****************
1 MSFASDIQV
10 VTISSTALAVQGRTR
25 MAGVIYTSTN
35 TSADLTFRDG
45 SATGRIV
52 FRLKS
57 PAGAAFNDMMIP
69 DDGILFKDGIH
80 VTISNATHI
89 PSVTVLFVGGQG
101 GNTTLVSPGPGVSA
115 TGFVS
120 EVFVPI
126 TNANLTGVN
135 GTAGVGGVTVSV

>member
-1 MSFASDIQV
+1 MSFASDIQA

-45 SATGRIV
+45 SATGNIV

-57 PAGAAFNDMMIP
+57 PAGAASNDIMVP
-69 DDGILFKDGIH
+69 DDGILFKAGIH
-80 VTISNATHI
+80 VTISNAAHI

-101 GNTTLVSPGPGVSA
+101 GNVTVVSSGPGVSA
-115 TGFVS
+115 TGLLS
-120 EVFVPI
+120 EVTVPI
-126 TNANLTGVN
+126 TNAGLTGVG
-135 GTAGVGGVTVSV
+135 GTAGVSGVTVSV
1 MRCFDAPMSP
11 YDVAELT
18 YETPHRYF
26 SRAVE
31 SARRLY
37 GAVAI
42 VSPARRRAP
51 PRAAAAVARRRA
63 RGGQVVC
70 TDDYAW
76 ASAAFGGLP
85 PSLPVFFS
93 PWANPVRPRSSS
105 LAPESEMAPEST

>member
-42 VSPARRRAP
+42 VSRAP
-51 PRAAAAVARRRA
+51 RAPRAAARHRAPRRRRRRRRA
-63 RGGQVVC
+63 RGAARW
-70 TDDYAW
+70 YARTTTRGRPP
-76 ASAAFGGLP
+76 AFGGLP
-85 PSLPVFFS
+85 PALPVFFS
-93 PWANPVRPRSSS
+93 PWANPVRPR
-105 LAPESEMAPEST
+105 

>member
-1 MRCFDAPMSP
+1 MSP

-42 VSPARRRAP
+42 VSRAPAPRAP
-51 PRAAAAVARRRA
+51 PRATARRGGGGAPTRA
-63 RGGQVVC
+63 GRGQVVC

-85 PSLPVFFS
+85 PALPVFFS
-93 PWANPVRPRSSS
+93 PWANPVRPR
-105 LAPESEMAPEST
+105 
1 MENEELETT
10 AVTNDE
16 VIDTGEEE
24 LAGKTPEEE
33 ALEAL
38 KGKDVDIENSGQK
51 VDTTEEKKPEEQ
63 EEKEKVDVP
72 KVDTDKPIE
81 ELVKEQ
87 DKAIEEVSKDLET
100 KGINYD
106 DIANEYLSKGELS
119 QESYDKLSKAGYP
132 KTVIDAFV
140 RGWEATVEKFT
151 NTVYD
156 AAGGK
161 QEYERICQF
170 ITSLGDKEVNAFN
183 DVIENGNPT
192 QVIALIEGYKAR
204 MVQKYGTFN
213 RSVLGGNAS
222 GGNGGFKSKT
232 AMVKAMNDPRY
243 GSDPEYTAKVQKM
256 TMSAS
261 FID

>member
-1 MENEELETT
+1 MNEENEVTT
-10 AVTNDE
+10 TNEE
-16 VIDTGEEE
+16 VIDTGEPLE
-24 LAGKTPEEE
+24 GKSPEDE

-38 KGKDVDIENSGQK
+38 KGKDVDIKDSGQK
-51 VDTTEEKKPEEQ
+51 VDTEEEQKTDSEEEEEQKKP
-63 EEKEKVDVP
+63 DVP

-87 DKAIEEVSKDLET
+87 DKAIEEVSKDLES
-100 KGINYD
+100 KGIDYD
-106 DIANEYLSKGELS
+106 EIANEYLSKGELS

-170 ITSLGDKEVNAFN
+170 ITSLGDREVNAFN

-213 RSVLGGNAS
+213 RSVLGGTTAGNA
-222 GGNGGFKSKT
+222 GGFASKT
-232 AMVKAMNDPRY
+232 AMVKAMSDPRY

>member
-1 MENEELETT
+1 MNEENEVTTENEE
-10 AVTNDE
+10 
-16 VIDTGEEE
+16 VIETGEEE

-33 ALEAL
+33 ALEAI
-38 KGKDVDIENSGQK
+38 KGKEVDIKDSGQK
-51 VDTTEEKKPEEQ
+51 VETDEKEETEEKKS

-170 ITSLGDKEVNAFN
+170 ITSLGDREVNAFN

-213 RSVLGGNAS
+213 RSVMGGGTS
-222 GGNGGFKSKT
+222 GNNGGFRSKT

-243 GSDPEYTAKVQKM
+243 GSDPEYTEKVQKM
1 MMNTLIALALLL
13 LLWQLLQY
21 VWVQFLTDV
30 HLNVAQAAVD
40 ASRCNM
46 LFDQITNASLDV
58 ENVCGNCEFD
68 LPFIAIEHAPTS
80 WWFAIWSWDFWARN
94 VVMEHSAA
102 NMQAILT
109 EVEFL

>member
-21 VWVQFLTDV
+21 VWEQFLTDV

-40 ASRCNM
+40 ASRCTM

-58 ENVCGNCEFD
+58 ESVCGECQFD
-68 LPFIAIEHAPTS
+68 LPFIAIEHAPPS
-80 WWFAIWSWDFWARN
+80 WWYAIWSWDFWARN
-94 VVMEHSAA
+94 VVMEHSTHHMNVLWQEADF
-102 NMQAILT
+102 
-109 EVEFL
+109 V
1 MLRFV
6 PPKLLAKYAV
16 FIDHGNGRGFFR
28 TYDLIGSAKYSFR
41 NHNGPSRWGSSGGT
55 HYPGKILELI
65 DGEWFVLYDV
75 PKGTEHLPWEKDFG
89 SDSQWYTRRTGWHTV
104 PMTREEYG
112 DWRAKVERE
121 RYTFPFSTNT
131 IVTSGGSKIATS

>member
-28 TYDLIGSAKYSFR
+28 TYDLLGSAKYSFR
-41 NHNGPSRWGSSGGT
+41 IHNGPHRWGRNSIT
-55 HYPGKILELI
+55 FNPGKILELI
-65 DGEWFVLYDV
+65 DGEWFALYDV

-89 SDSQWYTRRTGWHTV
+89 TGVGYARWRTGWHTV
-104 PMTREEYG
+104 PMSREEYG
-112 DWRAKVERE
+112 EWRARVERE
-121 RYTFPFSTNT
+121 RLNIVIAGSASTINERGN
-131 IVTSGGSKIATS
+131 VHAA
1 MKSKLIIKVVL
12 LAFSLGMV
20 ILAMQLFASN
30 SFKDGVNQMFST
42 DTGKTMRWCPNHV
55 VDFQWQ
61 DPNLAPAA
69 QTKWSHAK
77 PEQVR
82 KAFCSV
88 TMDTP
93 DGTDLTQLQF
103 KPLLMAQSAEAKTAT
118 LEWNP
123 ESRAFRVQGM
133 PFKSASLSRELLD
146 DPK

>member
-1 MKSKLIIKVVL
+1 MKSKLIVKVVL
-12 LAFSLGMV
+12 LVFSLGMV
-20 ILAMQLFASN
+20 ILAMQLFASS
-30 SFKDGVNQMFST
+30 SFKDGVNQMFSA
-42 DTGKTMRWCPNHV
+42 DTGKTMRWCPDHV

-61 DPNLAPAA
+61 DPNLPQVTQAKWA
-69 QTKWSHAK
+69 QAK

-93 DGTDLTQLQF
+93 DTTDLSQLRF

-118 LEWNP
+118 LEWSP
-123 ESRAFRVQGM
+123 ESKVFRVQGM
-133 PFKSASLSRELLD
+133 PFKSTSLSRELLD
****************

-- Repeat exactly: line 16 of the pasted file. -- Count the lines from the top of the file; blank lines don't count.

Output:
>member